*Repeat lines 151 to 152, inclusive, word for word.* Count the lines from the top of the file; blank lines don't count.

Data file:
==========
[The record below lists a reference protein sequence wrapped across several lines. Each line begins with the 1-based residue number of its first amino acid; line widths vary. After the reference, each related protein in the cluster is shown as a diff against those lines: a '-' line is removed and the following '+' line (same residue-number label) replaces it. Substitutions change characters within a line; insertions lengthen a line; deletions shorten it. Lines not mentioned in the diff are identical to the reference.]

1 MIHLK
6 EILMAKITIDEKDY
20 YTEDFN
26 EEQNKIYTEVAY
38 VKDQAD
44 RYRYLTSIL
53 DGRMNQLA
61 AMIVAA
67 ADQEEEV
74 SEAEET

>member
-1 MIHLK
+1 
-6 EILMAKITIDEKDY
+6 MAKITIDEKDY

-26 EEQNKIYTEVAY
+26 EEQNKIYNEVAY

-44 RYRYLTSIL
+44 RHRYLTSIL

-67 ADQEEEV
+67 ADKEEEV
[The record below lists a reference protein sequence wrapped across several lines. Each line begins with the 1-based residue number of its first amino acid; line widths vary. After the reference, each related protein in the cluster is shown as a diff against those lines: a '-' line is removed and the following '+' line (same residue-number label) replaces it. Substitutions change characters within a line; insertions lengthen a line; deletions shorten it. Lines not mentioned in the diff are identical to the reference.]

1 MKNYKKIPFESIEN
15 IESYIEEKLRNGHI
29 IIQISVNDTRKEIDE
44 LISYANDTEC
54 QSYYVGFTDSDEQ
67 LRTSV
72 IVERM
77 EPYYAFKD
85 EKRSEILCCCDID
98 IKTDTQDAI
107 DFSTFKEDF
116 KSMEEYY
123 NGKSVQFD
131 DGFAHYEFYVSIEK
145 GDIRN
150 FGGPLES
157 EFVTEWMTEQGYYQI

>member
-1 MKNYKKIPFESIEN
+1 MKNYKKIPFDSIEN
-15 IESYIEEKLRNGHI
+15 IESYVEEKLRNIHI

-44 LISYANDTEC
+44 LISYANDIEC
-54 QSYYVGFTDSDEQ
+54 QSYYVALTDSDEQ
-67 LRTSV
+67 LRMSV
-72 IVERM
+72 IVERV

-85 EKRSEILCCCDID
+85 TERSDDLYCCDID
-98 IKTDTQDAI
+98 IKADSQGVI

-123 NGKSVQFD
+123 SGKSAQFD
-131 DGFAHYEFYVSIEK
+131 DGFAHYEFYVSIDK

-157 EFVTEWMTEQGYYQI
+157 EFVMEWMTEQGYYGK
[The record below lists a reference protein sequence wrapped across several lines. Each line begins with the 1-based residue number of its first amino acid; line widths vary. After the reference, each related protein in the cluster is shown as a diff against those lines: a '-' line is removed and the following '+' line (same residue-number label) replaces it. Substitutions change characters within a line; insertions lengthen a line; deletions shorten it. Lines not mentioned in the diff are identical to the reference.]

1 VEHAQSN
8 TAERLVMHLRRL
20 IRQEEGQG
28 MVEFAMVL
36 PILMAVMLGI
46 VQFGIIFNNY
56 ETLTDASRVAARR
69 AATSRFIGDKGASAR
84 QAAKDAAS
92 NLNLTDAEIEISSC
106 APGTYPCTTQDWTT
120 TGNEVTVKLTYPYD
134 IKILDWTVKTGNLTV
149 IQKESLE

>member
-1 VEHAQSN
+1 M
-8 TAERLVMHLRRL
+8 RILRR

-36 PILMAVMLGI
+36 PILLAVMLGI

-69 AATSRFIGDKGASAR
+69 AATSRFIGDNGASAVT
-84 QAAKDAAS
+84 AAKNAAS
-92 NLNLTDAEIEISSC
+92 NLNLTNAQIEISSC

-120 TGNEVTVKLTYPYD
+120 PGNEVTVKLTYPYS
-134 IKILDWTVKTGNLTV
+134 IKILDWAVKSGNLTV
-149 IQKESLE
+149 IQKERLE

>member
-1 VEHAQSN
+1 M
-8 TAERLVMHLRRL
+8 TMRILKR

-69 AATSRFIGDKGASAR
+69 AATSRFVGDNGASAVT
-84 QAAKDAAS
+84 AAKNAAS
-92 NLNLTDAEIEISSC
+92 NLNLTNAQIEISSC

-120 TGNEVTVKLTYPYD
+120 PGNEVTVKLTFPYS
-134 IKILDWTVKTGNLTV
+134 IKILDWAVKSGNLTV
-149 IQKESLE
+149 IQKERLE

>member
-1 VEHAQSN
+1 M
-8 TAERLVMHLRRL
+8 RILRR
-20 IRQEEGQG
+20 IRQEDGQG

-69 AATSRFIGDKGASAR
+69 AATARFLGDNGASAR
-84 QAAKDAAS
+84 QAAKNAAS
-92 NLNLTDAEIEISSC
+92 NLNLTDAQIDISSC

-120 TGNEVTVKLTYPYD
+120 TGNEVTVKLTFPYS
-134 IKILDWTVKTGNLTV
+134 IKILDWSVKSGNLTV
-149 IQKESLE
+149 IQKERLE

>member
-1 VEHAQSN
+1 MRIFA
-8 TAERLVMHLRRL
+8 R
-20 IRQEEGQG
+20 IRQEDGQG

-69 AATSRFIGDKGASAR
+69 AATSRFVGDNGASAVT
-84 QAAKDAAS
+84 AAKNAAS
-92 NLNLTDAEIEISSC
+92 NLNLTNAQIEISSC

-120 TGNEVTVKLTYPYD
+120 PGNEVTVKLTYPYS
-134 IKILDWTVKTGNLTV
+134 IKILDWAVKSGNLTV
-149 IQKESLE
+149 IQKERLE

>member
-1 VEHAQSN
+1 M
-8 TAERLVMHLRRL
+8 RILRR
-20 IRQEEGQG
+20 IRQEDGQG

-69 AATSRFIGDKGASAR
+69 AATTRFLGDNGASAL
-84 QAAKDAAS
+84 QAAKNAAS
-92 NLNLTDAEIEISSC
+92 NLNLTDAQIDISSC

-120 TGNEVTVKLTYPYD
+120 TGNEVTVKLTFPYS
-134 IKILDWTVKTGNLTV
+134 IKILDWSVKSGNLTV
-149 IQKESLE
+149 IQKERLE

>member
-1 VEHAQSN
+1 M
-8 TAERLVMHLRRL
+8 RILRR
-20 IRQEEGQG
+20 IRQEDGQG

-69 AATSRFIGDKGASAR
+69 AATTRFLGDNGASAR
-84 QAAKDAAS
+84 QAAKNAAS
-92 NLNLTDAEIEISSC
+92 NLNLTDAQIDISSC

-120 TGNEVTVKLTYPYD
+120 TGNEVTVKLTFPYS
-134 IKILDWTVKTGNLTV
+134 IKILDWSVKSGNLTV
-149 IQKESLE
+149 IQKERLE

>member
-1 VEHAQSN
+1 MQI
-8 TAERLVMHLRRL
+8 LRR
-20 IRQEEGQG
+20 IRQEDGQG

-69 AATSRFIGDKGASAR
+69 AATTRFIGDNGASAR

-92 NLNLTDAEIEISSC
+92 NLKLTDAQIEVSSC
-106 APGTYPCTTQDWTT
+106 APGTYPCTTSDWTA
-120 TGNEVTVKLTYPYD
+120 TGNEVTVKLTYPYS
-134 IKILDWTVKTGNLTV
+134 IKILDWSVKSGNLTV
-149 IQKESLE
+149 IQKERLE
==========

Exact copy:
-149 IQKESLE
+149 IQKERLE